FIGURE 2
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FIGURE 2. Model of pathogenesis for mechanical allodynia in Tnxb−/− mice. Somatosensory information is detected in the primary afferent fibers extending to the skin, which in turn is transmitted to the spinal cord and then to the brain. Unmyelinated C-fibers and lightly myelinated Aδ-fibers conduct noxious and thermal signals, whereas myelinated Aβ-fibers conduct innocuous signals such as touch and pressure (Moehring et al., 2018). Tnxb−/− mice exhibited increased sensitivity to innocuous mechanical stimuli but not thermal stimuli, indicating the induction of mechanical allodynia (Okuda-Ashitaka et al., 2020). Likewise, Tnxb−/− mice showed hypersensitization of myelinated Aδ- and Aβ-fibers but not C-fibers. Furthermore, levels of activated neuron markers, phosphorylation of extracellular signal-related kinase and NADPH-diaphorase activity of neuronal nitric oxide were increased in the spinal dorsal horn of Tnxb−/− mice compared to those in wild-type mice. Thus, TNX deficiency is involved in mechanical allodynia associated with hypersensitization of myelinated Aδ- and Aβ-fibers and central sensitization of the spinal cord.

Additionally, TNX influences neuronal functions in gut tissues including abdominal pain (Figure 1A). Tnxb−/− mice show hypersensitivity of colonic nociceptive afferents and increased sensory neuron sprouting in the mucosa (Aktar et al., 2018). Tnxb−/− mice also exhibited gastric dysfunction associated with accelerated gastric emptying and hypersensitivity of gastric vagal mechanoreceptors (Figure 1B) (Aktar et al., 2019), which are consistent with TNX-related clEDS patients (Schalkwijk et al., 2001; Lindor and Bristow, 2005).

TNX with tumor suppressive function

Previously, we demonstrated that Tnxb−/− mice bearing aggressive B16-BL6 melanoma cells exhibit promotion of tumor invasion and metastasis due to upregulation of matrix metalloproteinases Mmp2 and Mmp9 followed by enhanced activities of the MMPs (Matsumoto et al., 2001; Matsumoto et al., 2004). Conversely, overexpression of TNX in fibroblasts downregulated the expression of Mmp2 (Matsumoto et al., 2004). In addition, silencing of long non-coding RNA (LncRNA) LINC01305 inhibited the progression of lung cancer by activating the TNX-mediated phosphatidylinositol 3-kinase (PI3K)/protein kinase B (Akt) signaling pathway (Yan et al., 2020). Moreover, it has been revealed that a functional variant in the TNXB promoter is associated with risk of esophageal squamous-cell carcinoma (ESCC) in the Chinese population, leading to the expression of TNXB being downregulated in ESCC tissues (Chang et al., 2018; Yang et al., 2020). Knockout of TNXB significantly increased cell proliferation of ESCC cells (Yang et al., 2020). These results suggest that TNX has a tumor suppressor role. Interestingly, when carcinoma cells were transplanted into the skin of nude mice, the expression of TNX was downregulated substantially not only in the transplanted tumor cells themselves but also in the surrounding tumor stroma (Sakai et al., 1996).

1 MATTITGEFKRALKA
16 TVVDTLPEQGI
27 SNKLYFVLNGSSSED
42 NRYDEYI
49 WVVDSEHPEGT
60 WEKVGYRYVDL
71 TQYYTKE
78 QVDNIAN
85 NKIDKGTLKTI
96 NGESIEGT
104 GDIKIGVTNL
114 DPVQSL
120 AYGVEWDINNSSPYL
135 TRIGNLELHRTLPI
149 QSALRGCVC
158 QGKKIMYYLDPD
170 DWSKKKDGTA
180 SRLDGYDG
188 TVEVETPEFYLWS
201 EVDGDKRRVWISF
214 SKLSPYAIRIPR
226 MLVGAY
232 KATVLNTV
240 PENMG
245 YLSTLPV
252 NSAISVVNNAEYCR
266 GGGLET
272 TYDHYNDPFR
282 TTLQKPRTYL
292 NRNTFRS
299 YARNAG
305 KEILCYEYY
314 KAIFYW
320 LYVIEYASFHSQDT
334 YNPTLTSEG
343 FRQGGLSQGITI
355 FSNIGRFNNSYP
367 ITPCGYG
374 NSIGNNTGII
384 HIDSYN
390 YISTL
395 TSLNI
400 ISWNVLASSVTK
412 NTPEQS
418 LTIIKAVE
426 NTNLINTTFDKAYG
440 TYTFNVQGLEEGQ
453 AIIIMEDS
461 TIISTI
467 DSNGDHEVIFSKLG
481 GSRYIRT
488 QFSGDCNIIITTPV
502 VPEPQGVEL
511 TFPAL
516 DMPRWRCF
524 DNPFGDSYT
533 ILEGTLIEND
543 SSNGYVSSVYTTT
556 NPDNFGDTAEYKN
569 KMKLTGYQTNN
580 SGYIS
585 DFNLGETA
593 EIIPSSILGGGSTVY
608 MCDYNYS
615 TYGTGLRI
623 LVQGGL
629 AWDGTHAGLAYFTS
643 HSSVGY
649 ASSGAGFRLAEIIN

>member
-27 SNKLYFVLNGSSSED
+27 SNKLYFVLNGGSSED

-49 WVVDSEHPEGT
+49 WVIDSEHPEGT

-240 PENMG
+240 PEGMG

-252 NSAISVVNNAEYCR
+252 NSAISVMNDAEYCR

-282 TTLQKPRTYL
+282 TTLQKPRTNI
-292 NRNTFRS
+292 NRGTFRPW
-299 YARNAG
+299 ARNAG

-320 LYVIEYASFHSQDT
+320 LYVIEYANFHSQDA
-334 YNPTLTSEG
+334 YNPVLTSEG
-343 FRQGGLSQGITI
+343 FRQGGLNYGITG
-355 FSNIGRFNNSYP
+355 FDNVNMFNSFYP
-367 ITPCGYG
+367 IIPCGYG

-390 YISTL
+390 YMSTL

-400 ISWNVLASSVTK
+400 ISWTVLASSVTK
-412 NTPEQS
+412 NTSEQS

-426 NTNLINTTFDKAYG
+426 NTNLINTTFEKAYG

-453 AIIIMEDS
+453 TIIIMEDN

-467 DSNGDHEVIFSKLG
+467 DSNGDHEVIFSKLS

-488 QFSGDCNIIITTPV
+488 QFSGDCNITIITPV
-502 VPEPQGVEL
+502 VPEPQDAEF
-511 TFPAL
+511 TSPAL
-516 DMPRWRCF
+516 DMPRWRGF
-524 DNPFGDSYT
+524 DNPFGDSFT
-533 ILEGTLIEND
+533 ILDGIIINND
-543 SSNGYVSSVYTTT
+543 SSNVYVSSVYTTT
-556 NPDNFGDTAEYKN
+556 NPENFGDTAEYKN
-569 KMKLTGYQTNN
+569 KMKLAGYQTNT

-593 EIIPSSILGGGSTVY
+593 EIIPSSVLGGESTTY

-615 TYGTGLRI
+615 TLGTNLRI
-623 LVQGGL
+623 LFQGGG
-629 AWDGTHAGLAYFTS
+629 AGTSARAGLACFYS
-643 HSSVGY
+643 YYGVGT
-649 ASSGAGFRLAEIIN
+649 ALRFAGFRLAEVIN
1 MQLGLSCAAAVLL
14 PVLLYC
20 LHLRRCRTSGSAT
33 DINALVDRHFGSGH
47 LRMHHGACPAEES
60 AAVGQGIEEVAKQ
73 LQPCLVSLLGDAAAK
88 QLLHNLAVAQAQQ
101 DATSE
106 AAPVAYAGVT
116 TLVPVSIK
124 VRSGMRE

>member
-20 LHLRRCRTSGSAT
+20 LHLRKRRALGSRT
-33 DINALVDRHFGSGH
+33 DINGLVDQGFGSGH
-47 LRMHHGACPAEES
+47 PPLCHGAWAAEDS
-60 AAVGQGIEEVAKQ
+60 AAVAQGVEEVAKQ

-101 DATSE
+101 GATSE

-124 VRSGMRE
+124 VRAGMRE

In conjunction with a tumor suppressor role of TNX, the expression of TNX was shown to be downregulated in most tumor tissues such as the lung, breast, prostate, colon, stomach, liver, kidney, skin melanoma, and leiomyoma by using in silico large database studies of the Gene Expression Omnibus (GEO) and The Cancer Genomic Atlas (TCGA) (Liot et al., 2020), although there are some discrepancies in the expression pattern of TNX in glioma and ovarian cancer compared with those of previous published data (Hasegawa et al., 1997; Kramer et al., 2015). In another study using the TCGA database for ECM gene dysregulation in cancer, 58 out of 249 ECM genes were identified as cancer-associated ECM genes and TNXB was found to be the most significantly downregulated among those genes in cancers (Chakravarthy et al., 2018). Even more interesting is that TNXB expression is inversely correlated with tumor progression and that a high level of TNX in tumor tissues predicts a good prognosis (Liot et al., 2020).

Meanwhile, as an exception, the expression of TNX is upregulated in malignant mesothelioma (Yuan et al., 2009; Davidson, 2011; Nakayama et al., 2019). This evidence suggests that TNX is applicable as a diagnostic marker of malignant mesothelioma since most other tumors are negative for TNX expression.

Involvement of TNX in fibrosis and wound healing

Alcaraz et al. (2014) showed that a fibrinogen (FBG)-related domain of TNX (TNX-FBG) interacts with small latent TGF-β complex (SLC) and elicits the activation of its latent form into a bioactive form with integrin α11β1, leading to epithelial-to-mesenchymal transition in mammary epithelial cells. On the other hand, Liang et al. (2022) recently demonstrated that TNX-FBG interacts with mature TGF-β and impedes it from binding to its receptor, mediating flow-inducing suppression of endothelial-to-mesenchymal transition and atherosclerosis.

Previously, our group revealed that Tnxb−/− mice fed a high-fat and high-cholesterol diet with high levels of phosphorus and calcium (HFCD) exhibit less fibrotic characteristics in livers than those in wild-type mice, indicating the involvement of TNX in hepatic fibrosis (Yamaguchi et al., 2017). Fibrosis is a pathological sign of wound healing that replaces damaged tissue with collagen-rich scar tissue. We attempted to disclose the molecular mechanism by which TNX induces in vitro fibrosis such as the induction of type I collagen 1α (COL1A1) expression. Initially, we speculated that TGF-β and TNX-FBG with integrin α11β1 are involved in the induction of COL1A1 expression since interaction of the TNX-FBG domain and TGF-β was reported previously (Alcaraz et al., 2014) and TGF-β is a well-known central mediator of fibrosis (Dewidar et al., 2019). However, contrary to our initial expectation, we found that the Yes-associated protein 1 (YAP1) signaling pathway through integrin α11β1 plays a major role in the induction of COL1A1 expression by expression of the TNX-FBG domain in human hepatic stellate LX-2 cells and that the minimum 15-amino acid (aa) sequence derived from the TNX-FBG domain is required for the induction of COL1A1 expression in the LX-2 cells (Matsumoto et al., 2022). Since integrin α11β1 is known to be a receptor for type I collagen (COL1) and type II collagen (Zhang et al., 2003), it is yet to be determined whether interaction of the TNX-FBG domain with integrin α11β1 is direct or indirect for the induction of COL1A1expression.